Workers at Seattle nonprofit just got a $20,000 raise, and we should all pay attention
Imagine your job is to work with young people, those experiencing homelessness, or anyone who may need to turn their lives around. Then, imagine your job is to convince them there is a better future down a better path, all while you live paycheck to paycheck, just one emergency away from ending up homeless or couch-surfing yourself.
That’s the reality for many nonprofit workers in King County, but the head of one local nonprofit has just taken dramatic action to change that – and he’s hoping it catches on.
“About two weeks ago, we informed our staff that we raised our minimum wage to 70k,” CHOOSE 180 Executive Director Sean Goode told KIRO Radio. “It’s super cool, because our lowest paid staff member prior to that meeting was making about $48 grand a year, and so there’s some people who came into that meeting making $48,000 to $50,000, and left that meeting with the understanding that their next check was going to reflect a $20,000 a year raise.”
That makes for a huge increase, and one that will cost the nonprofit an additional $400,000 to cover CHOOSE 180’s 24 staff members.
So, why do it?
“The reality is, it was simply the right thing to do,” said Goode, admitting he did not get there overnight.
“It took me a minute to figure out that it was the right thing,” he explained. “It took a lot of pushing by our team and work from our board to help illuminate where some of the inequities are.”
“But at the end of the day, when we look at the landscape of Seattle and King County and how expensive it is to live in our region, when people are making $48, $50, $55,000 and they have any type of dependents, or even as a single person, it is virtually impossible to get by,” he added. “And if you are getting by, you are just getting by.”
CHOOSE 180 is a youth diversion nonprofit based in Burien.
“It is an organization that works to transform systems of injustice and support the young people who have been harmed by those systems, and practice what that looks like, as we partner with folks like superintendents, prosecutors, law enforcement, to change the way that they function by co-creating with them programming that lives in community, that becomes an alternative to the punitive practices that we’ve used historically,” Goode explained.
“When [the pay raise] was first brought to me, I was like, ‘it sounds good, I’d love to do that in a perfect world,'” he continued. “We don’t live in a perfect world. My response when it initially came to me was like, ‘Look, we’re already paying above market rate for the roles that we have within our organization.'”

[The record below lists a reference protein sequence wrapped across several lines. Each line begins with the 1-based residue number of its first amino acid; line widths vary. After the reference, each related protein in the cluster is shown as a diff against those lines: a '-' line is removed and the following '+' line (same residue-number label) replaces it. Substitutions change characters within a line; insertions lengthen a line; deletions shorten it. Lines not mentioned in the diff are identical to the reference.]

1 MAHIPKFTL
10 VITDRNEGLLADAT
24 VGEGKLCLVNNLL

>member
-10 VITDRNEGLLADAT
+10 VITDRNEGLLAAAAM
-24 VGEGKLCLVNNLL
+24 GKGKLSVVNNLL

Goode also pointed out that CHOOSE 180 was already paying mid- to higher rates than most nonprofits with a starting pay of about $18 an hour.
“And that was my justification,” he explained. “But what I was doing was comparing myself to an already inadequate baseline that wasn’t providing in the first place.”
“Before we made the choice, I talked to one of my team members, and she’s a single mom who lives in South King County,” Goode recalled. “And I said, ‘do you ever think about buying a house for you and your daughter?’ And she laughed at me. She just chuckled, and it broke my heart, because that shouldn’t be a laughable moment.”
“Then another team member came to me — and this is what got me over the edge — and they said, ‘Look, we talk about our young people, and how we need to change the material conditions that they’re living in,'” Goode said. “Because those material conditions are what perpetuate the spread of this disease of violence. These inequities, and health care inequities, and education, access to quality groceries, child care, work in the neighborhoods that you live in — all of these things — housing instability — are all rooted to the material conditions that our young people and families are living in. And she asked me, ‘Is it possible that we’re supporting our team members to live in those same material conditions?'”
And that pushed Goode over the finish line to the $70,000.
“It takes somebody to say, ‘let’s go ahead and do this thing,’ and we’re going to go ahead and step up and step out on faith and believe that the people who support our work will also do the right things, that our funders, the city and county are the foundation partners, our grant partners, that they will see and recognize that you know what, you’re right,” Goode explained. “You can’t do this work in this region and expect people to be able to provide for themselves if you’re not paying them a living wage.”
He knows he’ll be able to fundraise to make up for the spending on pay raises. Goode is sharing this move in the hopes that it not only catches the attention of those who fund the nonprofit, but also to all the other nonprofits, cities, counties, states, and private employers, so they too realize the importance of paying a living wage.
“As a person who gets to steward this like I am, I’m on cloud nine for what it means for our team,” he said. “And furthermore, for what it means for our region, and what’s possible for other nonprofit organizations and funders to really lean in and begin to create the space for folks who do the work to not live in the same conditions of those that they’re serving, while we’re trying to lift them up out of these material conditions that have caused so much harm.”